Meanwhile, some 240 men and women went from Bosnia and Herzegovina to Syria to join ISIS. The Bosnian state court has so far sentenced 25 men to a total of 47 years and two months in prison for either going to fight in Syria, attempting to go there, or recruiting others to do so.

War crime misrepresented

The media outlets that published sensationalist news about the discovery of weapons in Matuzici have also published other articles that run counter to the established facts.

One of the most recent examples was a series of articles denying that the town of Tuzla was shelled in July 1995 during the war – an attack in which over 70 people were killed.

The articles suggested instead that, contrary to what the Bosnian state court has established, the blast in Tuzla was a terrorist attack, caused by a pre-planted explosive device – not by a shell fired by the Bosnian Serb Army.

Galijasevic has been one of those who suggested that the ‘Tuzla Gate’ massacre was a terrorist act rather than a war crime, and helped to promote a recent book published by the Serbian Ministry of Defence’s Media Centre that questioned the court-established facts about the atrocity.

Cvjeticanin said that some people were already predisposed to believe that it was a terrorist attack rather than a war crime because of biased media reports over the years.

“A statement saying ‘Tuzla Gate was a veiled terrorist attack’… sounds very logical because, looking at it from inside the disinformation bubble, the statement is very meaningful and logical,” she said.

RTRS did not respond to BIRN’s request for an interview, while Tatjana Paradjina, editor of Bosnian Serb news agency SRNA, said she was not aware of criticism of SRNA’s reporting on terrorism and argued that BIRN had jumped to its own conclusions.

Turcalo suggested that sensationalist reporting about terrorism does the same job as terrorism itself: frightening people.

“The media in general, not just in Bosnia and Herzegovina but also abroad, are these people’s best allies, because they themselves actually are doing what terrorism or violent extremism does – not media reports that aim to give the news, but interpreting the news and offering judgments about that news. And in that way, through that reporting, they contribute to amplifying the fear that already exists,” he said.

Jusic argued that society cannot cope with violent extremism by exaggerating or politicising the issue: “It is therefore of vital importance, when speaking about violent extremism, that we actually understand that it is a complex problem and approach it as such,” he said.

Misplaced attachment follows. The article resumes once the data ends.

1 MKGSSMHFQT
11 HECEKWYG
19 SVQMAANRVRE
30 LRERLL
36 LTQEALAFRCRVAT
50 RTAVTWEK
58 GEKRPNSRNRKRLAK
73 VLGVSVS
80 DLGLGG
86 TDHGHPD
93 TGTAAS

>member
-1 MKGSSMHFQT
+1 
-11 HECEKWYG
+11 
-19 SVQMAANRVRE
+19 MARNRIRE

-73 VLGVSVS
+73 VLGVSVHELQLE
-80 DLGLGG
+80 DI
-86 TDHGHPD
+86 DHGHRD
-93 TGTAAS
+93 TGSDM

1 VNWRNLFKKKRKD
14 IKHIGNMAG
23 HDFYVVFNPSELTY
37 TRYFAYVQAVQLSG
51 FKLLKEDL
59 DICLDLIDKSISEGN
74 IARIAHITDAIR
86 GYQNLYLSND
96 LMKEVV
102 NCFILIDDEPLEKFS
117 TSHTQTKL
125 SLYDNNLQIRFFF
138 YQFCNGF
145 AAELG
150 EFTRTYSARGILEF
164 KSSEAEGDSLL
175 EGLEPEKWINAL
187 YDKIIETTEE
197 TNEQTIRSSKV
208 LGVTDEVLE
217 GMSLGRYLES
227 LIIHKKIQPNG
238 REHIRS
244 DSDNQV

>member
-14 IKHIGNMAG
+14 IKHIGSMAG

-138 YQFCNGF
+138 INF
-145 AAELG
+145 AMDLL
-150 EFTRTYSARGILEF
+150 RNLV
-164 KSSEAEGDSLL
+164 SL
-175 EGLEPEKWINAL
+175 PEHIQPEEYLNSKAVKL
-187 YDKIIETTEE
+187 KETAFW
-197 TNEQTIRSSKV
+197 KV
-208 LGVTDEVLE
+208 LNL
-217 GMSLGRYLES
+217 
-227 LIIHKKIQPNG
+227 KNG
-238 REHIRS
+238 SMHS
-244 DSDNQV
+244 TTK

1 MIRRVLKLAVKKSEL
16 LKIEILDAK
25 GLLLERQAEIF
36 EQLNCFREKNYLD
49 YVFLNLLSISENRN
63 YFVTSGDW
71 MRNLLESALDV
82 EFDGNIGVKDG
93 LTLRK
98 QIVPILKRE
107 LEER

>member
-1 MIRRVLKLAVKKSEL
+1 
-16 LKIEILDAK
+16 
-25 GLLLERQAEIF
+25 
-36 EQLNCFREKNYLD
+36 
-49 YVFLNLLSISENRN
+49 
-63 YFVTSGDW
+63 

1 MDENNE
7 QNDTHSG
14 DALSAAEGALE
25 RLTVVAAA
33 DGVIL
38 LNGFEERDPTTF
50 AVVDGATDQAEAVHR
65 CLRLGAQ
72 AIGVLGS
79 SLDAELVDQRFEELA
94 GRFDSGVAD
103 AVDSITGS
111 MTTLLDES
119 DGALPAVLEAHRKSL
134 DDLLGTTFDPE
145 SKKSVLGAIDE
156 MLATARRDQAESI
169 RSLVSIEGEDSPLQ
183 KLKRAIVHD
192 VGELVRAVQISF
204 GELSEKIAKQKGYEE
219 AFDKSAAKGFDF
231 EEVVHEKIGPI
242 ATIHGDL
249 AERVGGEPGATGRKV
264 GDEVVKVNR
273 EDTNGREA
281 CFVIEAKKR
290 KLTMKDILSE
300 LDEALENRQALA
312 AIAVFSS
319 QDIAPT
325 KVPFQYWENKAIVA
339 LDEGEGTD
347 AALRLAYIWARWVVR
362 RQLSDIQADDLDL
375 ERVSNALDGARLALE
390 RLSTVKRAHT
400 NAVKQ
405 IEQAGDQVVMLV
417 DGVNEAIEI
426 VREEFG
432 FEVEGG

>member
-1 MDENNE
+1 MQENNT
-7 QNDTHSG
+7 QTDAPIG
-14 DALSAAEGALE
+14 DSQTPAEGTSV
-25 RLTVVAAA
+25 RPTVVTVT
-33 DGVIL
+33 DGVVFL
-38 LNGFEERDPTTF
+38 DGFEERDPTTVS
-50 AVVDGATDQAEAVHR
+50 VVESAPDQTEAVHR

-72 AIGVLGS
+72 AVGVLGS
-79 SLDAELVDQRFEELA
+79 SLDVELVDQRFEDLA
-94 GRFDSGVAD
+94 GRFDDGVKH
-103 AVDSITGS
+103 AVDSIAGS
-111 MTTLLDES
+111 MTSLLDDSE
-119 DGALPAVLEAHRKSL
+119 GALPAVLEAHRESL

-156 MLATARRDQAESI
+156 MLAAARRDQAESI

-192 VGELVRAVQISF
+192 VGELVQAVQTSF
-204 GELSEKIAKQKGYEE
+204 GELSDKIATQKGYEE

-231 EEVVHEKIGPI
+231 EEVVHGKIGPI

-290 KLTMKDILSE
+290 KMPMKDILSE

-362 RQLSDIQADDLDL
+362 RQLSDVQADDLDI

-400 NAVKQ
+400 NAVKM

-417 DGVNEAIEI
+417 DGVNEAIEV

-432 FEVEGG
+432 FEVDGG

Guidelines for journalists

The OCSE Mission to Bosnia and Herzegovina and the Bosnian Press and Online Media Council will soon publish guidelines for journalists for reporting on terrorism.

Zlatan Music, an officer for media freedom at the OSCE mission, said that the domestic media’s approach to reporting on violent extremism and terrorism is not sufficiently balanced.

“We can actually see that a lot of focus is put on religious extremism, and much less on some other extremist groups and potentially risky activities, which are happening and posing a security risk,” Music said.

The executive director of the Press and Online Media Council, Ljiljana Zurovac, said that when there is a terrorist attack and or outbreak of violence, journalists should best protect themselves from making mistakes by sticking to official sources without interpreting or commenting on the incident.

“Unless it is framed correctly and sticks to the facts, each report we do can create additional panic, additional upset and, in a chain reaction, it can lead to new violence as a counter-reaction to what happened,” Zurovac said.

Cvjeticanin said that since the threat of terrorism was raised in media reports about the weapons find in Matuzici and the Tuzla Gate shelling, she and her colleagues at the fact-checking site Raskrinkavanje have noticed other media reports talking about terrorism when there is no evidence of it.

“A new, interesting and increasingly common trend is to declare migrants and refugees terrorists without any facts. Each time we contacted security agencies and police bodies [about such incidents], we got the same answer: ‘We do not have such findings,’” Cvjeticanin said.

She argued that some media outlets are only making such allegations “on the basis of the fact that those people have a different skin colour and are Muslims”.

“That is simply a racist and Islamophobic narrative,” she said.

Emina Dizdarević Tahmiščija

This post is also available in: Bosnian